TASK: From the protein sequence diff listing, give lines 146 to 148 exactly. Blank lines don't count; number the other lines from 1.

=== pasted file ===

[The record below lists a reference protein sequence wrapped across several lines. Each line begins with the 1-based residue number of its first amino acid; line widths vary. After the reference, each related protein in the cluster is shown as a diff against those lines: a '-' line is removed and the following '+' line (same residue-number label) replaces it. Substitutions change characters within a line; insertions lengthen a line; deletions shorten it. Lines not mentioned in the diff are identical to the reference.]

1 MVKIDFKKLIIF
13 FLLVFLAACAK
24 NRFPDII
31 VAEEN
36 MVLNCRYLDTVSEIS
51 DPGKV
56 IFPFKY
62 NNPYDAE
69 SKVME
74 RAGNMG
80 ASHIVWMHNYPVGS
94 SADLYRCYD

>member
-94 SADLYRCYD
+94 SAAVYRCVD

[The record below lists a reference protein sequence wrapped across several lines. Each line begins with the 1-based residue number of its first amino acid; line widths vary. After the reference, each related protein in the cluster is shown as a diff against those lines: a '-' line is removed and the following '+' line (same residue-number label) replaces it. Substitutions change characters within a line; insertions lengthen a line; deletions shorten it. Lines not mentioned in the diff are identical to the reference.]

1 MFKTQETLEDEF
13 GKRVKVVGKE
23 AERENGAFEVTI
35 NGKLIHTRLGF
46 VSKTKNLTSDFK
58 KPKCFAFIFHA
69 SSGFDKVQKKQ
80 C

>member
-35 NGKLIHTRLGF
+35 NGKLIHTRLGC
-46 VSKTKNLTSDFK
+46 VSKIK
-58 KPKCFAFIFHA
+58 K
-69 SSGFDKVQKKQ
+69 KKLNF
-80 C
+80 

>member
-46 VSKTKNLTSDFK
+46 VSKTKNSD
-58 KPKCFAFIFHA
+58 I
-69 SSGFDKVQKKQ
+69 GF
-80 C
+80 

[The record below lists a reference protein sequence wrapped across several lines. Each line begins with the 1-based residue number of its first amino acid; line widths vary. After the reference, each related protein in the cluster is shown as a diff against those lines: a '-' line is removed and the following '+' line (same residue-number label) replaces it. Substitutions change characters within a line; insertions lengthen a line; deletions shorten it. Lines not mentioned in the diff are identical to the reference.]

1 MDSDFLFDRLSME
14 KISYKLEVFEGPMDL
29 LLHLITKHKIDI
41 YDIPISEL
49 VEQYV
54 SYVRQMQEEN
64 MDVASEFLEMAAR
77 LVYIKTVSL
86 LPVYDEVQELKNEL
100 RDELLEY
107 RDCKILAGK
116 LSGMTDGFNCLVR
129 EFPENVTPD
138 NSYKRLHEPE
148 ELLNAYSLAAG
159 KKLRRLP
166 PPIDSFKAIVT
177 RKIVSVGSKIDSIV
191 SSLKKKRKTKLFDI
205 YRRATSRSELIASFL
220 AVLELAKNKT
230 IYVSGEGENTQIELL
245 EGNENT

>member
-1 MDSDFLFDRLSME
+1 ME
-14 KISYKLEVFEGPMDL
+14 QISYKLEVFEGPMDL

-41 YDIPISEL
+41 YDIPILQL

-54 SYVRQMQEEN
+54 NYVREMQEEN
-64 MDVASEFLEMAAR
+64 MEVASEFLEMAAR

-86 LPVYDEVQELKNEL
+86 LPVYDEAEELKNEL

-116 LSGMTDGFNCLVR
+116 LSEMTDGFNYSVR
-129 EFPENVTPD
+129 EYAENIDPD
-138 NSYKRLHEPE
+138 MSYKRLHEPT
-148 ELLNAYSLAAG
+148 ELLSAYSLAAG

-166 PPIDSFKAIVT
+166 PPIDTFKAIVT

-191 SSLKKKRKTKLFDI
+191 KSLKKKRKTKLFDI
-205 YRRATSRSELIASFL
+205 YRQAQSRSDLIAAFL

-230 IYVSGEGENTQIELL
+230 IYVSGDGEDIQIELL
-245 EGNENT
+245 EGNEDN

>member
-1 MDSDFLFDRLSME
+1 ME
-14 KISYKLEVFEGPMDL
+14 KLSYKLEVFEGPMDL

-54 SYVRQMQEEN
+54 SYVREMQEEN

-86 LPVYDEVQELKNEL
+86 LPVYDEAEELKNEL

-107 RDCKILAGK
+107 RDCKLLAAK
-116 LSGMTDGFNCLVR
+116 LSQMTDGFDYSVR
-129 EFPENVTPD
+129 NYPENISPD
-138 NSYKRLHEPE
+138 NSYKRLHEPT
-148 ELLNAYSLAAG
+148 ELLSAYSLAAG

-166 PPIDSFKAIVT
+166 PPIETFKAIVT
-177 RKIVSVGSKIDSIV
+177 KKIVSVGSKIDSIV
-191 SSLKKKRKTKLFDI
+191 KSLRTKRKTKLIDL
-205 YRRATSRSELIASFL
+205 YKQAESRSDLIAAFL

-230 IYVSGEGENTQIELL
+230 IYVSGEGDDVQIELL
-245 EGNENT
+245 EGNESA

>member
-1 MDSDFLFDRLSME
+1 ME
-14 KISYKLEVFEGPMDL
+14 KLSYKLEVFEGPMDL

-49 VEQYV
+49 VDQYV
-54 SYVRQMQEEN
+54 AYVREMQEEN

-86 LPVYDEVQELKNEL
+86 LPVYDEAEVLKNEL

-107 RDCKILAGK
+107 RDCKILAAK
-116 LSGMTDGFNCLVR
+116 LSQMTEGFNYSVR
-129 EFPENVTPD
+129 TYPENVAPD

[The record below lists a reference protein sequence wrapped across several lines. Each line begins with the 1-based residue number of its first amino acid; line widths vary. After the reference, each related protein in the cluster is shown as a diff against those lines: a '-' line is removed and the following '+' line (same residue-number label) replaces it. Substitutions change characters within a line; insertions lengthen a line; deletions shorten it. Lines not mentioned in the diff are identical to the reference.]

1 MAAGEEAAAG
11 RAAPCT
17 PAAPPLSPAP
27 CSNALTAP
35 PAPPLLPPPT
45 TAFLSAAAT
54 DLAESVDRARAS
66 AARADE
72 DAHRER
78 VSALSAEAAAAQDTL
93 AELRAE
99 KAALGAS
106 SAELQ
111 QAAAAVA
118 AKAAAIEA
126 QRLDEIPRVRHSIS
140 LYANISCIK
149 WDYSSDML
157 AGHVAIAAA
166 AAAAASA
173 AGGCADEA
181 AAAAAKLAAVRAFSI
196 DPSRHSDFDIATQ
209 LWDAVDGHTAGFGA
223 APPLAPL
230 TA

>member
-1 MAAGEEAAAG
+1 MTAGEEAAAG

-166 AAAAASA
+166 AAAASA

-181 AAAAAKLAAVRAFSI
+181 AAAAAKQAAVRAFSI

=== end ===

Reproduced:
+116 LSQMTEGFNYSVR
-129 EFPENVTPD
+129 TYPENVAPD